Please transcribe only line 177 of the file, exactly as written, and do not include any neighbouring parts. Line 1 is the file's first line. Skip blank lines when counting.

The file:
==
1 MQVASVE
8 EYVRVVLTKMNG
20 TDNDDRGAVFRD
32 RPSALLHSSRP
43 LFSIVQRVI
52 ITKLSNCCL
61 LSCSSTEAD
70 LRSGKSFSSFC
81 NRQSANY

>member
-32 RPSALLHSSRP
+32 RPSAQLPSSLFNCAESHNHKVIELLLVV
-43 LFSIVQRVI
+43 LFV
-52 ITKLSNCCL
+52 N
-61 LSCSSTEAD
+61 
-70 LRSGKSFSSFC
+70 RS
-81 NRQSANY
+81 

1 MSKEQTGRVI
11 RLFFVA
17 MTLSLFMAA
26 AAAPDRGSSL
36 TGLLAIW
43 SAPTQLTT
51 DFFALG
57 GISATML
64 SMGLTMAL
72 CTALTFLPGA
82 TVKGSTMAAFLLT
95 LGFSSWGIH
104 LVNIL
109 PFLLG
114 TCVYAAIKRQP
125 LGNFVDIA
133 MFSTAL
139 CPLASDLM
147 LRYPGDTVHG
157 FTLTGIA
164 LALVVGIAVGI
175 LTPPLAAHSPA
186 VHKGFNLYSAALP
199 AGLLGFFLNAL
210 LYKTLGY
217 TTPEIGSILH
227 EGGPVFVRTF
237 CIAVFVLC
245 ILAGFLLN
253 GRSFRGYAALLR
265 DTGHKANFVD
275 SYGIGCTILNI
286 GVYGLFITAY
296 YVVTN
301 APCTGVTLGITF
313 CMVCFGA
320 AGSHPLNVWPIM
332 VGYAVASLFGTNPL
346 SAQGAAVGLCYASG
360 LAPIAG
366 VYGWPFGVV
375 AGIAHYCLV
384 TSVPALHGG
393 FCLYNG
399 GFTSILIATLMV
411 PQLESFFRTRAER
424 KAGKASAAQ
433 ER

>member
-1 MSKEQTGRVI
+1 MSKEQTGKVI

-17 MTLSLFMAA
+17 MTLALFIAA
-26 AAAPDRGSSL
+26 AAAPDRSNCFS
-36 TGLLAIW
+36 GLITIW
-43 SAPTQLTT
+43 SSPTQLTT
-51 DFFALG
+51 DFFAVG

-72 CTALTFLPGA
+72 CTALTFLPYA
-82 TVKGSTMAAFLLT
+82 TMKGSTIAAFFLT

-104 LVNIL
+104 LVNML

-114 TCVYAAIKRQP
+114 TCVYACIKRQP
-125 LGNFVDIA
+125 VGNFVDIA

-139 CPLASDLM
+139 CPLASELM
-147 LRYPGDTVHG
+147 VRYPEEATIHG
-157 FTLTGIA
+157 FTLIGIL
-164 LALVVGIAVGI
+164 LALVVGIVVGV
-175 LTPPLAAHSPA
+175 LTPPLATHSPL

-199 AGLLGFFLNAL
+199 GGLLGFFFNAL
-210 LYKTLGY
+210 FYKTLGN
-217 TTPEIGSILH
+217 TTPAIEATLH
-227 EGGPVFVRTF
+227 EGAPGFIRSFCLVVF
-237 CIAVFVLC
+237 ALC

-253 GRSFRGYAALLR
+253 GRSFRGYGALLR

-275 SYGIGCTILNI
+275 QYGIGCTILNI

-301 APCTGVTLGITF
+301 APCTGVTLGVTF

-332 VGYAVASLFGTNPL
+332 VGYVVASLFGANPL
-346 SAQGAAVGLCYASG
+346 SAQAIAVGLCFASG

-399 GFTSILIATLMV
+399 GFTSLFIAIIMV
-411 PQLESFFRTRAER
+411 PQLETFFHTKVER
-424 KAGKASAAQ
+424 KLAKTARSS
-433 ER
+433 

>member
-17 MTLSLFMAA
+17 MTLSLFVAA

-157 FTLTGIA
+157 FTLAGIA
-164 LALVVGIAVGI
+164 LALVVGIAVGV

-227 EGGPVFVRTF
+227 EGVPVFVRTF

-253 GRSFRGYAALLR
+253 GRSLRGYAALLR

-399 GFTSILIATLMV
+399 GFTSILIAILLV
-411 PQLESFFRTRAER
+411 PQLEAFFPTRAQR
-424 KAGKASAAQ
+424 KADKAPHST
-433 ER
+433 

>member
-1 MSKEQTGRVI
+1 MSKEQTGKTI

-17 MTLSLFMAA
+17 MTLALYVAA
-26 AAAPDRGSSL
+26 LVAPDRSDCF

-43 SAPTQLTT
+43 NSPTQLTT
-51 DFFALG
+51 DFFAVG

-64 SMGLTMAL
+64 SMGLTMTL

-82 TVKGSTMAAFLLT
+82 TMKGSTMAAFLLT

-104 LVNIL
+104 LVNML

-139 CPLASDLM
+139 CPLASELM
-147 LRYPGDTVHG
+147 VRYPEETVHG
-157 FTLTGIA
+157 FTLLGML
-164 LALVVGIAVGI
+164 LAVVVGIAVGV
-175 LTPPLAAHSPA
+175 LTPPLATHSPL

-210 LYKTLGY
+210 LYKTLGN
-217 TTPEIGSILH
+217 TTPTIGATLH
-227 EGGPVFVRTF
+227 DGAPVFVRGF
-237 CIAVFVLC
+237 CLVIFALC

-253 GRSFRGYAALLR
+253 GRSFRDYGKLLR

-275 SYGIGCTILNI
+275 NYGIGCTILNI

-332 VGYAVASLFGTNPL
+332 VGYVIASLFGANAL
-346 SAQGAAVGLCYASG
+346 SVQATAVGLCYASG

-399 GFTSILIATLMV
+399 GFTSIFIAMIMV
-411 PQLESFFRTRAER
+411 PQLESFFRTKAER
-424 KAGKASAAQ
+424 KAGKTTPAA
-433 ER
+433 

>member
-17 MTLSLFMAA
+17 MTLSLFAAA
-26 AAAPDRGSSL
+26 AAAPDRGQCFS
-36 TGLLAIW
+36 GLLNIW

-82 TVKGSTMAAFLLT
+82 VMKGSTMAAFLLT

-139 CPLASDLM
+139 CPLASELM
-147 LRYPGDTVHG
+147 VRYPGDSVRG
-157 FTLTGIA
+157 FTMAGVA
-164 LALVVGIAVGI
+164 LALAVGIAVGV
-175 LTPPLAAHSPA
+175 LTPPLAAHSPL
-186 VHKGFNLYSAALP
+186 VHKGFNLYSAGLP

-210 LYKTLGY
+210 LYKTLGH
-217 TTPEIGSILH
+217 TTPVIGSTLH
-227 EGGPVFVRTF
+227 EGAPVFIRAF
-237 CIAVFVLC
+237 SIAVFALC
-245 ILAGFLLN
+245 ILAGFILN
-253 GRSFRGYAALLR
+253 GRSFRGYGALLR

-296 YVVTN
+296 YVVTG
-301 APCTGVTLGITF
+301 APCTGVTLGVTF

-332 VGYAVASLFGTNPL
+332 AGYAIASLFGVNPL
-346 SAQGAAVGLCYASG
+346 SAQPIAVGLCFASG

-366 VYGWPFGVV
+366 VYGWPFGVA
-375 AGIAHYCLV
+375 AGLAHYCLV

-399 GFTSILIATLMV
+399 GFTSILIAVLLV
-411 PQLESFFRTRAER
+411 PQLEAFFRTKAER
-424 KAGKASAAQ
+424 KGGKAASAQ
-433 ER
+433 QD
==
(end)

+175 LTPPLATHSPL